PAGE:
To the Editor.—
The points Dr. Harrison raises in his article "Dilemmas and Solutions" (230:401, 1974) are very interesting. It is obvious, though, that the dilemmas proposed as examples of different situations that might arise are not medical.Physicians have been trained and used through centuries to make decisions based on medical grounds.The examples put forward, especially the "kidney transplant," show clearly that physicians are sometimes called to solve nonmedical dilemmas. If the two patients of the example were stripped of their social, scientific, and other attributes, then the surgeon would be faced with the medical problem of transplanting a kidney to a 65-year-old man or a 25-year-old youth. As more and more attributes are bestowed on these patients, more and more people will be called in to help reach a decision that simply is not a physician's decision.Man's mind, although it might sound strange, dislikes symmetry, eg, dilemmas.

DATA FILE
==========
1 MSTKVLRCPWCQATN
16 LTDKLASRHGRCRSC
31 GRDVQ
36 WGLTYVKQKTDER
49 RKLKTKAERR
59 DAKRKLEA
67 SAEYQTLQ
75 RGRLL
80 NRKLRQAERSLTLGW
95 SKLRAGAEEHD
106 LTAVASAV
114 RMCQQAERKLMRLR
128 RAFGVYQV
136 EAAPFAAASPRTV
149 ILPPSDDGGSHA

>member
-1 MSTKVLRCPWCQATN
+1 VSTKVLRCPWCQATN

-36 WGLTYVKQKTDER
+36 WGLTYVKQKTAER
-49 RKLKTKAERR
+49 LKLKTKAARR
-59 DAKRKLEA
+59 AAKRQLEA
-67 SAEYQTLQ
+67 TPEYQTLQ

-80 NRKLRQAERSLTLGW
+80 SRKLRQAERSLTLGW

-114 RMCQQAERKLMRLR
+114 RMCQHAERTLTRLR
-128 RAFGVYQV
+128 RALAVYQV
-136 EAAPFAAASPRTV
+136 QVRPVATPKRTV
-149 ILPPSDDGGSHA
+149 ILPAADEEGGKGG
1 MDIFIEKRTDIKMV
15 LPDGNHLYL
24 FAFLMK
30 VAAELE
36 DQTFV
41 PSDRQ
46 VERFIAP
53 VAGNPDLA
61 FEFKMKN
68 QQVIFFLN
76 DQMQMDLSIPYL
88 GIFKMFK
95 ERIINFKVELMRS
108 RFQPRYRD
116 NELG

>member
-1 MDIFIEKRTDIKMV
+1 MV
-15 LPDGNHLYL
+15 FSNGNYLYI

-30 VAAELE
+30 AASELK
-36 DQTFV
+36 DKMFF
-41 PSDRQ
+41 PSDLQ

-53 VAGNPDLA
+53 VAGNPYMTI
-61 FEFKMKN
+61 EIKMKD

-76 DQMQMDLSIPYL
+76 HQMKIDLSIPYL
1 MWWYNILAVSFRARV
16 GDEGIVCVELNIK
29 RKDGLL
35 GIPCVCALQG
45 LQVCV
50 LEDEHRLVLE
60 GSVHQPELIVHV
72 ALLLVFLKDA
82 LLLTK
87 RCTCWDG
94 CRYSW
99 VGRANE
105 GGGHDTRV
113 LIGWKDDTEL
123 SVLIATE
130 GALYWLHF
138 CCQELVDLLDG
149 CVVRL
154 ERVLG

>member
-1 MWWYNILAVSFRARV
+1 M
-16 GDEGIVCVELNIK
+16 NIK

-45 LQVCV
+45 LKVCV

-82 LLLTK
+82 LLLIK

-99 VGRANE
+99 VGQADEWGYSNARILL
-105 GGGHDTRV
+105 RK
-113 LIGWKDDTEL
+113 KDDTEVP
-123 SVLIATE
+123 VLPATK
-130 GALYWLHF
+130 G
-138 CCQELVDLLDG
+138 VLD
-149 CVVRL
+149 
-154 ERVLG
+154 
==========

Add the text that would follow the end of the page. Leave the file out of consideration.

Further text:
Faltsis S. Dilemmas and Solutions. JAMA. 1975;232(2):134. doi:10.1001/jama.1975.03250020012004